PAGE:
Does your LLC protect you from tort claims?

Individuals starting out in business may misperceive and exaggerate the protections that an LLC offers.  A Limited Liability Company (“LLC”) may not protect you from ‘torts’ or ‘negligence’ claims.   An LLC may offer significantly greater protections from ‘contract’ claims, i.e. ensuring that business owners do not become personally liable for debts of the company.  Take for example a commercial lease agreement, which is a contract.  You decide to open a small business selling goods or services.  You form a single-member (owner) LLC.  You approach a perspective landlord who has an appropriate space.  Your intent is to rent the space, allowing customers onto the premises to buy goods or services from you.    A lease is signed, and the LLC is identified as the tenant.  You, personally, do not sign as a party or guarantor of the lease agreement.  Here, if the LLC goes out of business and doesn’t pay the rent, the landlord will have difficulty collecting against you personally (attaching your wages, bank accounts, or other property) unless the landlord can ‘pierce the corporate veil’, which can be quite difficult.  However, if you personally guarantee the lease payments to the landlord, then you can be made responsible if the LLC does not pay the rent.  In this case the LLC may offer protections depending on how the contract is written.  Always look to see if there is a personal guarantee!

Tort / negligence claims are quite different from contract claims.  A director or officer who commits a tort, or directs the tortious act done, or participates or operates therein, is liable to third persons injured, even though liability may also attach to the corporation for the tort.  (See for example Sacred Heart University v. Voll, FBT-CV15-6048244, Hon. Michael P. Camp, Connecticut Superior Court J.D. Bridgeport.)  For example if an engineer operates an LLC, and he or she commits malpractice, causing a structure to collapse causing injury, then the injured will seek out damages for negligence or malpractice against the engineer.  The LLC may offer no protection, and insurance may be the engineer’s best defense. The same liability could attach to an owner of a restaurant whose poor sanitation practices cause illness.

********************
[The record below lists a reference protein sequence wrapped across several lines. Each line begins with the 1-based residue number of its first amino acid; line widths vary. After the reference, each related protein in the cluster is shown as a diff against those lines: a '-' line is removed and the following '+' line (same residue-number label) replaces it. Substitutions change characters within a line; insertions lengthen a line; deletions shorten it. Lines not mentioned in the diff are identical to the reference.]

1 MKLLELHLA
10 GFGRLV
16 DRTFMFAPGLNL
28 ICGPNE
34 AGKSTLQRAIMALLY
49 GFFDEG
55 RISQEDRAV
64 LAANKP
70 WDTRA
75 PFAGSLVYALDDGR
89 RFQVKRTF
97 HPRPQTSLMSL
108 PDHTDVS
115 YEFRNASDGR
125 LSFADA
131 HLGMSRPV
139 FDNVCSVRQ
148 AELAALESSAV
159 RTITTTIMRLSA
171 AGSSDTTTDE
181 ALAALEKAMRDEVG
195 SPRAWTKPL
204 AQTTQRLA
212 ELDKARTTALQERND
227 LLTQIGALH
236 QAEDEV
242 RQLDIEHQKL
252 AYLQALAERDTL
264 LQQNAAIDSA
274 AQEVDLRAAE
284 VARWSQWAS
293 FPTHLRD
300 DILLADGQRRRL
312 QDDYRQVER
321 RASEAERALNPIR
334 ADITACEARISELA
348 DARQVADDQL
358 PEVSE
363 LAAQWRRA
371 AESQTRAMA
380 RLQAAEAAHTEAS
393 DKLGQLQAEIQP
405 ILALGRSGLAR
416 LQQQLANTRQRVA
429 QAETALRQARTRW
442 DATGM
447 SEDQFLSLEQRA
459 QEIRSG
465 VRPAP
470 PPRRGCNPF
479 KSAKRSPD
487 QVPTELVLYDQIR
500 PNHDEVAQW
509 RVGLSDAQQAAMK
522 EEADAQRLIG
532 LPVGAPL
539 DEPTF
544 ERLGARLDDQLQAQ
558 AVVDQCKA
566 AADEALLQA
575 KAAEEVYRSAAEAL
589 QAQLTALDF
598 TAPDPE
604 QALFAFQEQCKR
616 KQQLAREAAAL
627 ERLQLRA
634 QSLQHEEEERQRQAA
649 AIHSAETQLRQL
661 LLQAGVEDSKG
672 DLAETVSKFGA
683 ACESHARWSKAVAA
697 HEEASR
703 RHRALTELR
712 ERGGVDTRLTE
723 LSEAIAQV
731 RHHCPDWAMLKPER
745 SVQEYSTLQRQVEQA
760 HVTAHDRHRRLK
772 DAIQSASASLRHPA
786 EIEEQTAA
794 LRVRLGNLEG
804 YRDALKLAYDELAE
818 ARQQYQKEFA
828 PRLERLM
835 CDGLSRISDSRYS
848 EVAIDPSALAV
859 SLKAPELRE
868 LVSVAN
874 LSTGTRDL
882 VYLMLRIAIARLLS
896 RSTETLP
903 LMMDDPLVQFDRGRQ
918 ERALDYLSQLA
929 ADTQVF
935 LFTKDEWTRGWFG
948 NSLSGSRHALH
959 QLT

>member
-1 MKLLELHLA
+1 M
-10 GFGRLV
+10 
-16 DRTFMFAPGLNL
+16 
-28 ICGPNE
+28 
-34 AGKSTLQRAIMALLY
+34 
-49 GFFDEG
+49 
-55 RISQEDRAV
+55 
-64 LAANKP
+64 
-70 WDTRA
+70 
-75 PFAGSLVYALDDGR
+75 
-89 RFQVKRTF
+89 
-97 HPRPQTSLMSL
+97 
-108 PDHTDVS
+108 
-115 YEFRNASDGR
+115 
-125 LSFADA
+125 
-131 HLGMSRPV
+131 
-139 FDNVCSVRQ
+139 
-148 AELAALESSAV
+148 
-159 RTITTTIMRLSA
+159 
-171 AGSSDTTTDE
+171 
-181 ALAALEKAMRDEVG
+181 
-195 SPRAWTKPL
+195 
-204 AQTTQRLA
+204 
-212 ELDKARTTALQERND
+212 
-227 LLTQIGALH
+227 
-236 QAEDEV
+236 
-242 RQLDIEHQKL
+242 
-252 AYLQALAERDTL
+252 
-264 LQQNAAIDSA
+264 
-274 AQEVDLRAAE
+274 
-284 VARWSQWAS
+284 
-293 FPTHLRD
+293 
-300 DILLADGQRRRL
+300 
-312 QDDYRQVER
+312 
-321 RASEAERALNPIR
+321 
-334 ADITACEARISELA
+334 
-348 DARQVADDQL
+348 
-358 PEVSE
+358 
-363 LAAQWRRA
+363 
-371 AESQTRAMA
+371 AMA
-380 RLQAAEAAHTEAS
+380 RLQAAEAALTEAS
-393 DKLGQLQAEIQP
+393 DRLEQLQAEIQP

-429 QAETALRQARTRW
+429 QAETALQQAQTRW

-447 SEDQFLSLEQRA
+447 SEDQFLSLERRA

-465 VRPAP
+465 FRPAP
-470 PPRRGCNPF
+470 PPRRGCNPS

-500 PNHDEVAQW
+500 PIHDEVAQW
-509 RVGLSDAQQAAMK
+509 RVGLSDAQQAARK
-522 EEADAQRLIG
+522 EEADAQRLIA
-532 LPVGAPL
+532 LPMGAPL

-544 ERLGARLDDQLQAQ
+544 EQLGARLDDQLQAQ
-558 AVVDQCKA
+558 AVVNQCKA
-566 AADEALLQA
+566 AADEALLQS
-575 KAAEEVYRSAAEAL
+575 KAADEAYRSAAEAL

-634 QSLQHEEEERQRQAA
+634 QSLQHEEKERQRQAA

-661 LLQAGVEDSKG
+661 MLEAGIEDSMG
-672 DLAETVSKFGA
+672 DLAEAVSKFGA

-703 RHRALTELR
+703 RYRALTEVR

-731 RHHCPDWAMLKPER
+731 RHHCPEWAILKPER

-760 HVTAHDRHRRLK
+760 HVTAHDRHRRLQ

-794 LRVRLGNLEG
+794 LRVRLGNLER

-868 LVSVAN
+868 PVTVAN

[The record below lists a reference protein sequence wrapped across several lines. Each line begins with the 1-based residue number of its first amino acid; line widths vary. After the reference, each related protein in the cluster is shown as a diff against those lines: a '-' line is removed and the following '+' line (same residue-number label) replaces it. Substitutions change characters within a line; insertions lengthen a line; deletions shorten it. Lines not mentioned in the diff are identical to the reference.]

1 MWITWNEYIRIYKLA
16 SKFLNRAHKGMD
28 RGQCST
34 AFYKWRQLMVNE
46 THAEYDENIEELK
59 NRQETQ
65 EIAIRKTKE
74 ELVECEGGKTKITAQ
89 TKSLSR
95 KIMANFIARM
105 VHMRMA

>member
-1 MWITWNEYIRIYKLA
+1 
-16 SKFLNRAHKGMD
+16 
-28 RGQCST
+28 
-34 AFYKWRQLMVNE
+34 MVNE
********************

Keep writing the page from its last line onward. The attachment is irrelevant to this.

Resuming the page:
An experienced attorney will tell you why an LLC is important, and why its protections are sometimes inadequate.  You must also maintain certain ‘business formalities’ to maximize the afforded protections of the LLC.  An LLC is just one tool to protect yourself.   As illustrated above, insurance is another significant tool.  What type of insurance you need, will depend in large part on the nature of your business and you should discuss this with a qualified commercial insurance agent.

If you are starting out in business you should speak with an experienced attorney to understand these nuances.  If you elect to form an LLC online, with no attorney consultation, you may be doing yourself a significant disservice.

Breach of Contract Claims:  Must the Agreement be in writing?

Some agreements, but not all agreements, must be in writing, to be enforceable.  Your state’s “statute of frauds” laws might apply to the type of agreement at issue.

For example, in Connecticut agreements / contracts conveying real estate, must be in writing, per the statue of frauds.

“Any contract whose purpose is to transfer to one of the parties an interest in land for a price paid or to be paid to the other party is within the Statute [and should be in writing].”  (Citation omitted.)  Zipp v. JFC Endeavors, Inc., CV10-5014884, March 18, 2011 (Hon. Cynthia Swienton).  (Note that Connecticut has other statutory requirements, governing the number of witnesses and acknowledgments, on real estate deeds.)